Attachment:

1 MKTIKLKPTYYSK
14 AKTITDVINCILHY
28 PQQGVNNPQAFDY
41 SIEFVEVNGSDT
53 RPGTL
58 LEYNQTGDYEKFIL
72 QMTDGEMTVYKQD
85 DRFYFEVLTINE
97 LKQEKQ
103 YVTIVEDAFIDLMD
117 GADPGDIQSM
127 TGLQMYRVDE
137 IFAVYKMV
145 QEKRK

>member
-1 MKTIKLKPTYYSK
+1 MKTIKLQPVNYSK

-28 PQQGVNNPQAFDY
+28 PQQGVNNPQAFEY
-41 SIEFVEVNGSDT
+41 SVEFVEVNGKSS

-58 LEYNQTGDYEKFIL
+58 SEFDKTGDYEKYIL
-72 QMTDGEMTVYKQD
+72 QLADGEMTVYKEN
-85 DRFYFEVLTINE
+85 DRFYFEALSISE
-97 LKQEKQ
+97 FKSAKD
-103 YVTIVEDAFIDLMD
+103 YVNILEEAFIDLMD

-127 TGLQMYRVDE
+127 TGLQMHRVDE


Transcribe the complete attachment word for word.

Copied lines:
1 MKTIKLKPTYYSK
14 AKTITDVINCILHY
28 PQQGVNNPQAFDY
41 SIEFVEVNGSDT
53 RPGTL
58 LEYNQTGDYEKFIL
72 QMTDGEMTVYKQD
85 DRFYFEVLTINE
97 LKQEKQ
103 YVTIVEDAFIDLMD
117 GADPGDIQSM
127 TGLQMYRVDE
137 IFAVYKMV
145 QEKRK

>member
-1 MKTIKLKPTYYSK
+1 MKTIKLQPVNYSK

-28 PQQGVNNPQAFDY
+28 PQQGVNNPQAFEY
-41 SIEFVEVNGSDT
+41 SVEFVEVNGKSS

-58 LEYNQTGDYEKFIL
+58 SEFDKTGDYEKYIL
-72 QMTDGEMTVYKQD
+72 QLADGEMTVYKEN
-85 DRFYFEVLTINE
+85 DRFYFEALSISE
-97 LKQEKQ
+97 FKSAKD
-103 YVTIVEDAFIDLMD
+103 YVNILEEAFIDLMD

-127 TGLQMYRVDE
+127 TGLQMHRVDE